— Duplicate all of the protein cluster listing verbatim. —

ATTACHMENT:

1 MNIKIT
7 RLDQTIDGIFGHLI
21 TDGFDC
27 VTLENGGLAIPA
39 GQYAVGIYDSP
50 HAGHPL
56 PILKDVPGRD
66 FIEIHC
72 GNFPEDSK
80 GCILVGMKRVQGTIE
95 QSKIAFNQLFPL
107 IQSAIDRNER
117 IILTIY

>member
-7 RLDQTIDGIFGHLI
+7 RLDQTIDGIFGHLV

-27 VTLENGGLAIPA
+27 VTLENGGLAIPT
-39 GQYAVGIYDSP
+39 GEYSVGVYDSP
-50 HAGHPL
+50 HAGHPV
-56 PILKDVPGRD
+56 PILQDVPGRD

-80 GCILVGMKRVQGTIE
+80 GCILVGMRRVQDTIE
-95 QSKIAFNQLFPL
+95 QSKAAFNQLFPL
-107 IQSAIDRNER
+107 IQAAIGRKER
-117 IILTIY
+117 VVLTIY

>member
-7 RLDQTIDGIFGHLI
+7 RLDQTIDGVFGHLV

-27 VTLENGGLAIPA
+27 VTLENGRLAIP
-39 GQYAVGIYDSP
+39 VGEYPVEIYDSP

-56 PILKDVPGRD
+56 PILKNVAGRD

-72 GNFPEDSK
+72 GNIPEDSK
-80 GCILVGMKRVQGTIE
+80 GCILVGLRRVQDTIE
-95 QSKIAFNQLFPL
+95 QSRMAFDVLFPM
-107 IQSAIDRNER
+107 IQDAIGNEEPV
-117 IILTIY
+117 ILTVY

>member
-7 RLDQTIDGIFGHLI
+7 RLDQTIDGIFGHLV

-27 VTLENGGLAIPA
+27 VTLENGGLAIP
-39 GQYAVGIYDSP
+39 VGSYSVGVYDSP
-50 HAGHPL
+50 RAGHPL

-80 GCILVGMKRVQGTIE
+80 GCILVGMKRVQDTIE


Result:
1 MNIKIT
7 RLDQTIDGIFGHLI
21 TDGFDC
27 VTLENGGLAIPA
39 GQYAVGIYDSP
50 HAGHPL
56 PILKDVPGRD
66 FIEIHC
72 GNFPEDSK
80 GCILVGMKRVQGTIE
95 QSKIAFNQLFPL
107 IQSAIDRNER
117 IILTIY

>member
-7 RLDQTIDGIFGHLI
+7 RLDQTIDGIFGHLV

-27 VTLENGGLAIPA
+27 VTLENGGLAIPT
-39 GQYAVGIYDSP
+39 GEYSVGVYDSP
-50 HAGHPL
+50 HAGHPV
-56 PILKDVPGRD
+56 PILQDVPGRD

-80 GCILVGMKRVQGTIE
+80 GCILVGMRRVQDTIE
-95 QSKIAFNQLFPL
+95 QSKAAFNQLFPL
-107 IQSAIDRNER
+107 IQAAIGRKER
-117 IILTIY
+117 VVLTIY

>member
-7 RLDQTIDGIFGHLI
+7 RLDQTIDGVFGHLV

-27 VTLENGGLAIPA
+27 VTLENGRLAIP
-39 GQYAVGIYDSP
+39 VGEYPVEIYDSP

-56 PILKDVPGRD
+56 PILKNVAGRD

-72 GNFPEDSK
+72 GNIPEDSK
-80 GCILVGMKRVQGTIE
+80 GCILVGLRRVQDTIE
-95 QSKIAFNQLFPL
+95 QSRMAFDVLFPM
-107 IQSAIDRNER
+107 IQDAIGNEEPV
-117 IILTIY
+117 ILTVY

>member
-7 RLDQTIDGIFGHLI
+7 RLDQTIDGIFGHLV

-27 VTLENGGLAIPA
+27 VTLENGGLAIP
-39 GQYAVGIYDSP
+39 VGSYSVGVYDSP
-50 HAGHPL
+50 RAGHPL

-80 GCILVGMKRVQGTIE
+80 GCILVGMKRVQDTIE